Sophie Rudén and Matilda Stendahl were two students in 2016 that went on a field study to Quelimane in Mozambique with guidance from Project Vita. They studied the Engineering Programme Energy and Sustainable Development at the Royal Institute of Technology, KTH in Stockholm. The title of their Bachelor Thesis is, The Potential for Urban Anaerobic Digestion in Quelimane: A model and feasibility assessment of a small scale system implementation. The field study was part of the Minor Field Study programme, MFS by Sida, Swedish International Development Cooperation Agency. The study built on an earlier study conducted by the students in 2015.

Sophie and Matilda had found out that the waste management was handled by a small number of people for a large population. They interviewed and followed on-sight some of the people managing the waste to get a better understanding of the waste generated in the region and the employees working environment managing the waste. It was realized that most of the waste was organic waste, which could be managed through anaerobic digestion. The digestion process creates biogas, which can be used as cooking fuel. Air pollution indoors from cooking with firewood and limited ventilation is a severe problem in low-income countries.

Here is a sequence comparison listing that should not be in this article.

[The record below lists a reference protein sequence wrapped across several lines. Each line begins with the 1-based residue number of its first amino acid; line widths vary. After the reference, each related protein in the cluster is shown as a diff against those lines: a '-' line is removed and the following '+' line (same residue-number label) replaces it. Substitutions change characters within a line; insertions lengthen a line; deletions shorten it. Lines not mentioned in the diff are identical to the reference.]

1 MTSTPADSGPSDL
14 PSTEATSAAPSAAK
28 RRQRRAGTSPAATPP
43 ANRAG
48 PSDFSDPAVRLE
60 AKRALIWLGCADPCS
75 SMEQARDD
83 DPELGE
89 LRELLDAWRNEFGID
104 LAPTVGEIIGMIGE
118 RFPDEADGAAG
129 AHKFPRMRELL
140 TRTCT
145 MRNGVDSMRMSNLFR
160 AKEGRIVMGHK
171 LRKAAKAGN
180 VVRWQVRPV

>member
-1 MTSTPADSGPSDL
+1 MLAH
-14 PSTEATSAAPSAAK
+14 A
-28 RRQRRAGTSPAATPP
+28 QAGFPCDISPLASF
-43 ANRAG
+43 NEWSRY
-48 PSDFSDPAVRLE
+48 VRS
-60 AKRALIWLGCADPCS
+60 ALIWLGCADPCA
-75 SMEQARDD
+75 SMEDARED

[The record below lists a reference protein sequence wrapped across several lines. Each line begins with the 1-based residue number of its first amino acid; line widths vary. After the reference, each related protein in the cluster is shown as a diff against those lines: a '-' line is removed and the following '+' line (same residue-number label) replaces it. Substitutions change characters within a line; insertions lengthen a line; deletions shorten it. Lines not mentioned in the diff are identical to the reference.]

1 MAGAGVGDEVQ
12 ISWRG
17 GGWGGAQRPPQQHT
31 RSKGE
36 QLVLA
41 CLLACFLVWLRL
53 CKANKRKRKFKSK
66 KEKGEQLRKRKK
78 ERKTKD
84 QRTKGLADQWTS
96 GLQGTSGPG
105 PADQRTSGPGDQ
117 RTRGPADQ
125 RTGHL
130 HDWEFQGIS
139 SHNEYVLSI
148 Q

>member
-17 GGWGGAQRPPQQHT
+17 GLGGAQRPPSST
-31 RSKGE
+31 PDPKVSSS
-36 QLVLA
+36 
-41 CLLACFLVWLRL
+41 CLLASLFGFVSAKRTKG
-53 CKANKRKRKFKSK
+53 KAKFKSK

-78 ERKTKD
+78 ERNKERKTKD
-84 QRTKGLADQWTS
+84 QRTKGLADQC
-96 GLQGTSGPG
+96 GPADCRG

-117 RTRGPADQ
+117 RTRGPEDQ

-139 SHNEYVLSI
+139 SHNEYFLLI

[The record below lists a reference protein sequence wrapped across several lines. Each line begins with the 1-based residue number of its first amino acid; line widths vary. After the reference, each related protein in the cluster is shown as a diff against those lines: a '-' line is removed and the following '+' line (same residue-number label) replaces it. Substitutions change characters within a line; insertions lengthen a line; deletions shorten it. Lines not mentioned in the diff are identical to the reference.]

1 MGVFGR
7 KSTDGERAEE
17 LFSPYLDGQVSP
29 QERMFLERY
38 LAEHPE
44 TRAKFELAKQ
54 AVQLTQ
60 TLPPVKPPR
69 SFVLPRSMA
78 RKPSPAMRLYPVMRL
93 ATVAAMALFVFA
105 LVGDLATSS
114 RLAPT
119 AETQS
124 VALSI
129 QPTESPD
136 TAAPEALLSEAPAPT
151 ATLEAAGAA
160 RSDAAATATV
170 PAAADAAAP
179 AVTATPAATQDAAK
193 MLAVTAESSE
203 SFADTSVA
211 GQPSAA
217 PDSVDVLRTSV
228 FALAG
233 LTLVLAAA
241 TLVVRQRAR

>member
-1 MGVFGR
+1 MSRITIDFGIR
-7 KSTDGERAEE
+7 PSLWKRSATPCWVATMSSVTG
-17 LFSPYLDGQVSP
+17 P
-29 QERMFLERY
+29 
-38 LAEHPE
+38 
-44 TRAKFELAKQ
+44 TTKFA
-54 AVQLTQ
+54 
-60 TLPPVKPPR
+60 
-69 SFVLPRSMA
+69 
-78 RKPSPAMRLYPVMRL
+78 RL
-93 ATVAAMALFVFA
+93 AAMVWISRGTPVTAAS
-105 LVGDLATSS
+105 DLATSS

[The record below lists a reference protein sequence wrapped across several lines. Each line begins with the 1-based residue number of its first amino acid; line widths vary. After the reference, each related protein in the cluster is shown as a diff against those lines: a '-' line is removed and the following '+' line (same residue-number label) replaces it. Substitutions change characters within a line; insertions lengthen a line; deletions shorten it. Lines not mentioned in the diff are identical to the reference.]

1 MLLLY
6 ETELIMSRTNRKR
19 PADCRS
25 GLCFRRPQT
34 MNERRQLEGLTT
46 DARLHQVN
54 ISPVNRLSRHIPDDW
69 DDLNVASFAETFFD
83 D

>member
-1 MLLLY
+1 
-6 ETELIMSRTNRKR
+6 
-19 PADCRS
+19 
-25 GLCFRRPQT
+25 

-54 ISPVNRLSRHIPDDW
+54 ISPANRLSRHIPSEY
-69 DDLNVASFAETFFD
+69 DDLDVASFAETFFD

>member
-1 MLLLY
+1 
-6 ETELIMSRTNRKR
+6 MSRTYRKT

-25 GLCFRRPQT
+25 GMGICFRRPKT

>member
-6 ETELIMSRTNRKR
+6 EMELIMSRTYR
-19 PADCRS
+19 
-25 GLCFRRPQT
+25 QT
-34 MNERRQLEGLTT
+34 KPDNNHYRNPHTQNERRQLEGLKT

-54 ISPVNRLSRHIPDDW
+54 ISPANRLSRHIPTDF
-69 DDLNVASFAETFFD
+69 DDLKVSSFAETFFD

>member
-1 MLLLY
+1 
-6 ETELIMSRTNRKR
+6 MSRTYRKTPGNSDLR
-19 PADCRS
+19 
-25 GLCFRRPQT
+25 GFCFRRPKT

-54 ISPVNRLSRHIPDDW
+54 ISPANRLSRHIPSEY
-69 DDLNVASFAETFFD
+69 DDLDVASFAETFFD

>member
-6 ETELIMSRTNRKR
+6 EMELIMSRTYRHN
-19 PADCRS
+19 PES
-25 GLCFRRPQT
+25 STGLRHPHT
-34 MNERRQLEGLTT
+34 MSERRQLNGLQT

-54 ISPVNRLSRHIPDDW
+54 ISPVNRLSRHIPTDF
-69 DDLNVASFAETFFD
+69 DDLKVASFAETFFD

The students selected suitable locations where one could start building anaerobic digesters as pilot studies. This could be a school or in a plantation handled by the municipality. One idea was that the waste from the local market could be used for the process, since it is the organic materials that create the biogas. The pilot projects could serve as a means to spread knowledge and awareness about the technology. The success of the system was by the students assessed to be highly dependent on social and cultural awareness.

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